Nelly pauses in her narrative to tell Lockwood that the events she's now describing took place a little over a year ago during the previous winter. She notes how odd it is to be telling the story to a stranger, though she wonders if Lockwood might fall in love with Cathy and thereby cease to be a stranger. Lockwood agrees that he just might fall in love with Cathy, but adds that she's unlikely to return the feeling and that, anyway, he'll have to leave soon because the moors aren't his home. He asks Nelly to continue the story. She does.
The fact that the narrative has nearly caught up to the present makes the story feel much more immediate. Also important is that Lockwood recognizes himself as a man of the city rather than of the moors, and he sees this as an obstacle to any possible love he might share with Cathy. In other words, he sees that his civilized life has no place in the harsh moor country that is Cathy's home.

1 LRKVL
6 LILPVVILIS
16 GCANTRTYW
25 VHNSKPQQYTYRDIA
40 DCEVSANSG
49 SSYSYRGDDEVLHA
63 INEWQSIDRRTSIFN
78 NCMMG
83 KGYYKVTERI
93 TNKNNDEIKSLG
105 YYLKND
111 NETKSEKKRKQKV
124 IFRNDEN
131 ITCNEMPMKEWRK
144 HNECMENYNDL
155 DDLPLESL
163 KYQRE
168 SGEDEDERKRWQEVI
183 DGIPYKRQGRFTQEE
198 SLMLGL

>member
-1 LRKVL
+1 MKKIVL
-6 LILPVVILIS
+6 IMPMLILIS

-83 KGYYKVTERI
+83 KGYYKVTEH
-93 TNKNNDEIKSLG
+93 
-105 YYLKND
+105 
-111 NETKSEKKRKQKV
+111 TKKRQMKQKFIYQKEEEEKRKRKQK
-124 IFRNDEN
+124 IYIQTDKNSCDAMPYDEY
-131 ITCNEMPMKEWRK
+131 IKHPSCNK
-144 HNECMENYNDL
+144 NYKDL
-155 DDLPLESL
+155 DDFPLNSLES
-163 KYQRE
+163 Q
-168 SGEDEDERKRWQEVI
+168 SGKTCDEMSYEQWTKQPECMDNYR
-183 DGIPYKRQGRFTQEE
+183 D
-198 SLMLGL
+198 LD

Obeying her father's wishes, Cathy ceases to visit Linton. But Linton also does not visit the Grange because he's too weak to make the trip. Eventually Edgar decides that his daughter's happiness is most important and he says that if she wishes Cathy may marry Linton, even though that would mean Heathcliff would definitely inherit the Grange.
Edgar gives up fighting against Heathcliff, realizing that it brings only more misery.
As he falls further into illness, Edgar agrees to let Cathy visit Linton, though he asks that she meet him not at Wuthering Heights but on the moors. However, Nelly further explains to Lockwood, Edgar didn't know that Linton was almost as close to death as Edgar himself.
If Linton were to die before Edgar, then Thrushcross Grange would go to Cathy after Edgar died. But were Linton and Cathy to marry, Heathcliff would gain control of the Grange after Edgar died.